Sep 6, 2018

CBN, AGF Vs. MTN – A template for killing FDI in Nigeria




The directive by the Nigerian Federal Government via the Central Bank of Nigeria to MTN to repatriate $8.13 billion, illegally taken out of the country is a direct assault on the attraction of foreign direct investment to Nigeria. The matter is further compounded by the directive of the Attorney – General of the Federation to MTN to pay a fine of $2bn in tax arrears on imported equipment and payment to suppliers.


These new directives by the Nigerian government have been widely observed by industry experts and members of the foreign community as a shake down by the government. The Nigerian Telecommunications Industry contributes about 11% to the country’s GDP and these directives only to seek to cause unpredictable ripples in the industry as MTN, one of the biggest players is now probably considering its long – term business goals and relationship with Nigeria.

According to the CBN, the first error was when the Certificate of Capital Importation (CCIs) at the time of investment by MTN Nigeria showed $59.436 million as shareholders’ loan and $343.153 million as equity, but turned to $399.594 million as shareholders’ loan and $2.996 million as equity investment as at December 2017. Contrary to the CCIs issued by Standard Chartered Bank Limited, Citi Bank and Diamond Bank, which constituted a rendition of false returns to the CBN.

MTN on its part has denied the allegations and stated categorically that the company has committed no wrong. The South African company also states that the transactions in question were handled to the letter of the law and were eventually cleared by the CBN and the National Assembly upon its investigation.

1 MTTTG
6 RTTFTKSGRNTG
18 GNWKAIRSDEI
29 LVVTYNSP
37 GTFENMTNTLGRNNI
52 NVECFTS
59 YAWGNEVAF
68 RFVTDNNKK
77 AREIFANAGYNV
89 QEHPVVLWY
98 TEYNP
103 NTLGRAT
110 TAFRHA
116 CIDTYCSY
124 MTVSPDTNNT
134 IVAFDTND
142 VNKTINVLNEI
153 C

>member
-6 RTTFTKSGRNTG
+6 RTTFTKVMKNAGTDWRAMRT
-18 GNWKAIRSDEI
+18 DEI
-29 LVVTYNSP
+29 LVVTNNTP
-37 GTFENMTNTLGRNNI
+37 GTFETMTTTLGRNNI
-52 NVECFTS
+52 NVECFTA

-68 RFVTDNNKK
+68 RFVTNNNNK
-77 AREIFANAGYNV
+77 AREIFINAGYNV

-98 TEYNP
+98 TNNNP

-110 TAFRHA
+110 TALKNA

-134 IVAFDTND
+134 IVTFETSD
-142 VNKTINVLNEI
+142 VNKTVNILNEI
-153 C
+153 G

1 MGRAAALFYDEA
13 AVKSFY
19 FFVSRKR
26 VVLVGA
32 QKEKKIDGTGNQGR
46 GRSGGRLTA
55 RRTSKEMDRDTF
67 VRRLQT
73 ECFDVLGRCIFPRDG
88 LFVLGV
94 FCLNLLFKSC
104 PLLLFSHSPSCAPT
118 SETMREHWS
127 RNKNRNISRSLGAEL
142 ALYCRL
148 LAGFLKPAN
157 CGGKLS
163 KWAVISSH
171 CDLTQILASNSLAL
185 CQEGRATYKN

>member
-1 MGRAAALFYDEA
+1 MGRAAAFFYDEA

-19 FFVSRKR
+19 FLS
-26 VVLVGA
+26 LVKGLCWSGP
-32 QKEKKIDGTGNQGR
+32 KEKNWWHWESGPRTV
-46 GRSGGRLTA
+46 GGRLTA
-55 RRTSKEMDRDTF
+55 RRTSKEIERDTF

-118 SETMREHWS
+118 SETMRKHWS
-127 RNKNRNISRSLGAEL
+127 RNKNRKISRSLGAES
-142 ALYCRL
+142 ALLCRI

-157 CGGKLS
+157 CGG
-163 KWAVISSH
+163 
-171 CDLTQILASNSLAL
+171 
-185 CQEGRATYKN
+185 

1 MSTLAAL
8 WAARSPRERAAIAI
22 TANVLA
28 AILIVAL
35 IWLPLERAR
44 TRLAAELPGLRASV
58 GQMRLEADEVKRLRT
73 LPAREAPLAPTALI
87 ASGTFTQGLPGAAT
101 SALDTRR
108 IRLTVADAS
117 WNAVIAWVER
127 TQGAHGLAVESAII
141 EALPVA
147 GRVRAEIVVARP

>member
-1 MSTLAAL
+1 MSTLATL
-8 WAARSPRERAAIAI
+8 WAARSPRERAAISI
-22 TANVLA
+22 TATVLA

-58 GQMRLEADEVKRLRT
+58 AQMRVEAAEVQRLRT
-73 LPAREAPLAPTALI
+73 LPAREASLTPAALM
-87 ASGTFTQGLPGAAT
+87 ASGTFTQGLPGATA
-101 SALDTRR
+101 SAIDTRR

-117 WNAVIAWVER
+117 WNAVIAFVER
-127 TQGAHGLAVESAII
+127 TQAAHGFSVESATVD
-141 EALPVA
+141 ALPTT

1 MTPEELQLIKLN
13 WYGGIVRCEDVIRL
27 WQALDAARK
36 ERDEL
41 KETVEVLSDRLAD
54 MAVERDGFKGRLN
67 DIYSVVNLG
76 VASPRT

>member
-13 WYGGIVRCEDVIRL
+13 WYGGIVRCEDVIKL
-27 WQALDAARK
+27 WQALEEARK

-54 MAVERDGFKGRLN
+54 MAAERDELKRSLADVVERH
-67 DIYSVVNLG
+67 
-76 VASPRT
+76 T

According to Bismsark Rewane, the impact on MTN and its investors’ funds will be monumental. The market capitalization of MTN in the Johannesburg Stock Exchange is $10 Billion, therefore the government is asking MTN to remit 80% of its market capitalization. Furthermore, MTN invests upto $2bn in the Nigerian telecommunication industry every year, which makes up about 54% of the entire industry.

Furthermore, MTN lost 881,586 subscribers between June and July, according the latest industry statistics released by the Nigerian Communications Commission (NCC)

This is not the first of MTN’s challenges in doing business in Nigeria, three years ago, the telco, which has the dominant share of the mobile telecoms market in Nigeria, was slammed with a $5.2 billion fine for failing to disconnect 5.1 million subscribers after the registration deadline.

 It is important to note that these fresh sanctions to MTN will gravely impact Nigeria’s productivity, which is currently at -0.4% which will lead to a major slow down on investments in this industry resulting in a direct blow on Nigeria’s ability to attract Foreign Direct Investment into the county.

Nigeria prides itself as one of the biggest economies in Africa but continues to fail in providing a conducive environment for businesses. Some of the companies that have withdrawn investments in Nigeria include Sun International and recently Etisalat UAE.




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